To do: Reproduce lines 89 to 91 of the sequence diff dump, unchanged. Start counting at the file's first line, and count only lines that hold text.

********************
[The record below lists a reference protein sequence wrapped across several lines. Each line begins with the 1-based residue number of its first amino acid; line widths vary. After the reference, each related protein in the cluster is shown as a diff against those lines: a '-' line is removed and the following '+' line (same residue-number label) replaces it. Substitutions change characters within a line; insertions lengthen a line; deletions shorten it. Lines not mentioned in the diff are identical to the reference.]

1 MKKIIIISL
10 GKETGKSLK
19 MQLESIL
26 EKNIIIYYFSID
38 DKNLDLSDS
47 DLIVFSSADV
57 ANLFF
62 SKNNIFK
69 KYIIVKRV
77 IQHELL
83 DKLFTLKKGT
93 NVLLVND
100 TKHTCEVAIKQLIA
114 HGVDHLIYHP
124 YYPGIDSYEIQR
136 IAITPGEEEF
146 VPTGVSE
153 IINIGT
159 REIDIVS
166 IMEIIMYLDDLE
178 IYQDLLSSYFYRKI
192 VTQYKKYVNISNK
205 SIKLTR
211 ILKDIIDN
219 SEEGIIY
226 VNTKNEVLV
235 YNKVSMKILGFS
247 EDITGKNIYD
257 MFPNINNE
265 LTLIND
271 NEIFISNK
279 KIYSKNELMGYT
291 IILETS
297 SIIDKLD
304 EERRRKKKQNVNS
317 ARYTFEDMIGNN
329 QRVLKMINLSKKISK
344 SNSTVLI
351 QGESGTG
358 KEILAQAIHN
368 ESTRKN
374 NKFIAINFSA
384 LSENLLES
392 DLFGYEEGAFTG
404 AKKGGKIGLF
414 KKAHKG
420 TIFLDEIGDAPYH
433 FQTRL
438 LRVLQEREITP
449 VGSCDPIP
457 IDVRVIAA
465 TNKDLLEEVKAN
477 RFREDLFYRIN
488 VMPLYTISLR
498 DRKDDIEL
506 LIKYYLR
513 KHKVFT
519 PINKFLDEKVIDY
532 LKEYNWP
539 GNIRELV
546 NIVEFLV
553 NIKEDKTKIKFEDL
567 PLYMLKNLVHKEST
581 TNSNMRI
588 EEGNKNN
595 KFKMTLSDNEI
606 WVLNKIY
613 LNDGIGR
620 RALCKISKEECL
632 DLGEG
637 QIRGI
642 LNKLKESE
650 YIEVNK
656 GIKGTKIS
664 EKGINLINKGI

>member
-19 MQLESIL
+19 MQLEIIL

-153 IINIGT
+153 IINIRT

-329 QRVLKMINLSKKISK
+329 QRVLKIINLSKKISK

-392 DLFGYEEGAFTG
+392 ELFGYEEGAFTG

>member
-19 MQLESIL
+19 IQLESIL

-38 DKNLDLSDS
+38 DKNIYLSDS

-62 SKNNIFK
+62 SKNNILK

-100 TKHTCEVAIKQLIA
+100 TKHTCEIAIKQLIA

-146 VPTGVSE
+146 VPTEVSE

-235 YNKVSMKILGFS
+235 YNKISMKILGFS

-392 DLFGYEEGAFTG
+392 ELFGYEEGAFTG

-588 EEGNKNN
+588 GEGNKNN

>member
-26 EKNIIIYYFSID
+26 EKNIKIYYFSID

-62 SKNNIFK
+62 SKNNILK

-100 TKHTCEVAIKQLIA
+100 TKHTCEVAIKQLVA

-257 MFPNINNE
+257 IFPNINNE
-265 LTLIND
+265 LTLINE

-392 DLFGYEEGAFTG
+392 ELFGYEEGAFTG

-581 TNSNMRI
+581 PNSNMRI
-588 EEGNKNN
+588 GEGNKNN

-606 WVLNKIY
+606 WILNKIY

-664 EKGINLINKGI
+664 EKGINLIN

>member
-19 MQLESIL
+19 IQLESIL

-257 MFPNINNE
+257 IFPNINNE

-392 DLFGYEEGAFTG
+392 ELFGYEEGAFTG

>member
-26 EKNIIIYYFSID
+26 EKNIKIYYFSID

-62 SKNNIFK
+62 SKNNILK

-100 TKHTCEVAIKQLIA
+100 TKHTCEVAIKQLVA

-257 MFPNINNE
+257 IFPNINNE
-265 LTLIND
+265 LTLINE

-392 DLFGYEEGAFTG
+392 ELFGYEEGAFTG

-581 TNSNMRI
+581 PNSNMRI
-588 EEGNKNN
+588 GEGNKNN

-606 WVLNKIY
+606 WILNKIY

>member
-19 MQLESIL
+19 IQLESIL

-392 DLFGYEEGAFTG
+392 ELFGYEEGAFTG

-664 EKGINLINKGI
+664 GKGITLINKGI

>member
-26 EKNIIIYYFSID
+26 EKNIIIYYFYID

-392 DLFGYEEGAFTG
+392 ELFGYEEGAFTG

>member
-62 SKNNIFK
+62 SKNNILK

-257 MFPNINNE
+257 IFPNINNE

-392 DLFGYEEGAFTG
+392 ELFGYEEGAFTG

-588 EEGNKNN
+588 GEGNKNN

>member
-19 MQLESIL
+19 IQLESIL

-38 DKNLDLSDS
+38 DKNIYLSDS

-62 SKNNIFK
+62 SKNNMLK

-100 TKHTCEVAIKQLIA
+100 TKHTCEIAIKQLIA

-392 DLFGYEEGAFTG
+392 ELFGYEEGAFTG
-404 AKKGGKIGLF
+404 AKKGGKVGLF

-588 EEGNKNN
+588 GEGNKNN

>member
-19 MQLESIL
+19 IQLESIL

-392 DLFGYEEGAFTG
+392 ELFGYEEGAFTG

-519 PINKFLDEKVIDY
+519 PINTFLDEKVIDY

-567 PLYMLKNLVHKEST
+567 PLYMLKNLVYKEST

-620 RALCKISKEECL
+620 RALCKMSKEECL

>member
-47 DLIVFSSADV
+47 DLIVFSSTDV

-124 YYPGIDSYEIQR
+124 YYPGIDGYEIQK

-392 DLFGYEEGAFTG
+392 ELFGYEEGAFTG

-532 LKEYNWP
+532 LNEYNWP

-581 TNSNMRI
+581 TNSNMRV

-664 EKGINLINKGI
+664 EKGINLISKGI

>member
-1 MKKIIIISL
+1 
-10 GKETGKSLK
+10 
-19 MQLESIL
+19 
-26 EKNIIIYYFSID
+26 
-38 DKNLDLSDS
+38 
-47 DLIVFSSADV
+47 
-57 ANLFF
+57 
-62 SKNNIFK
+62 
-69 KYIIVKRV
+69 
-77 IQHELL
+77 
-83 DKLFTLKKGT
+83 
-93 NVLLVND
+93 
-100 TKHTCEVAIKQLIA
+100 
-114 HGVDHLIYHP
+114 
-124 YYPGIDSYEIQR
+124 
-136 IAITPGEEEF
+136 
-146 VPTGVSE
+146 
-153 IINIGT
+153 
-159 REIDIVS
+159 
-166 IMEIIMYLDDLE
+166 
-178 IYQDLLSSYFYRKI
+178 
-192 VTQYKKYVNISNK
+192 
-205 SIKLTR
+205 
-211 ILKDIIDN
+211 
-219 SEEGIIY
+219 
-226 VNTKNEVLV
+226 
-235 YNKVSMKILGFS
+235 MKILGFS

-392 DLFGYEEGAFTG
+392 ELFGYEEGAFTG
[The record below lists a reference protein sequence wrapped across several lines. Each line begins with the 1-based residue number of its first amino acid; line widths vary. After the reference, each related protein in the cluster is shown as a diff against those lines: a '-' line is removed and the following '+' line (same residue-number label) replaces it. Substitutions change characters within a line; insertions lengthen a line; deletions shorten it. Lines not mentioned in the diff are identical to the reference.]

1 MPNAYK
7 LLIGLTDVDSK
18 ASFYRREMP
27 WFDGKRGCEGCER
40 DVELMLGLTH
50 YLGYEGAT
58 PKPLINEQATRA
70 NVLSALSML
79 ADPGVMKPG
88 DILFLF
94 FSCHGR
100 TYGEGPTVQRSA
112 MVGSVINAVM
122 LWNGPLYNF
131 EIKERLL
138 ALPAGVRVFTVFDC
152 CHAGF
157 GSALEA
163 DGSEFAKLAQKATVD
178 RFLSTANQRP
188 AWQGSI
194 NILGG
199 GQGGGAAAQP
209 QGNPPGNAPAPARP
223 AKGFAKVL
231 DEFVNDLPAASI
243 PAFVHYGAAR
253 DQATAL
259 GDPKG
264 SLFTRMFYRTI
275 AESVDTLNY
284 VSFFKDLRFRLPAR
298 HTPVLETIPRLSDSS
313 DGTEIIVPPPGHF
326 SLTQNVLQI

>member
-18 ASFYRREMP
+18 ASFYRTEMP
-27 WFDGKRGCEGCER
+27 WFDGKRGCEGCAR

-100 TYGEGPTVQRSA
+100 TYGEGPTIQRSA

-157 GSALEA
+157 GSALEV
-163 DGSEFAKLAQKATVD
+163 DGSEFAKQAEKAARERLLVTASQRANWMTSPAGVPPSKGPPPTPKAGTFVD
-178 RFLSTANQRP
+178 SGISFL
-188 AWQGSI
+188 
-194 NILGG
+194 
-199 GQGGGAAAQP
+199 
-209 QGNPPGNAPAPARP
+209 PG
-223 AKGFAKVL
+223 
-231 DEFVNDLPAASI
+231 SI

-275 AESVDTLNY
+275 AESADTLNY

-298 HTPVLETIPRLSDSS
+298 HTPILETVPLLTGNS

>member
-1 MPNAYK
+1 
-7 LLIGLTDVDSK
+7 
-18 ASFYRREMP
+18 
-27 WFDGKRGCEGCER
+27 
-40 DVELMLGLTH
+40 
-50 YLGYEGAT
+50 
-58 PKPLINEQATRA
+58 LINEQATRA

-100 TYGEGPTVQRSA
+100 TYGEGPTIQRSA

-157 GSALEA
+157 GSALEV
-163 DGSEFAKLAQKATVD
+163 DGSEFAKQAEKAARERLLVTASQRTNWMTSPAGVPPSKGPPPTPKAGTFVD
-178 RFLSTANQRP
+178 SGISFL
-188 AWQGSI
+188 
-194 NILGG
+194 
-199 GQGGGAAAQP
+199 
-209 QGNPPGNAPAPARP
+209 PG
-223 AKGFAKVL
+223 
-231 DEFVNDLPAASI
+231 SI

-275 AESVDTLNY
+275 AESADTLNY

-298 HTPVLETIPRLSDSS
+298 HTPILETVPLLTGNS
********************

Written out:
-38 DKNLDLSDS
+38 DKNIYLSDS

-62 SKNNIFK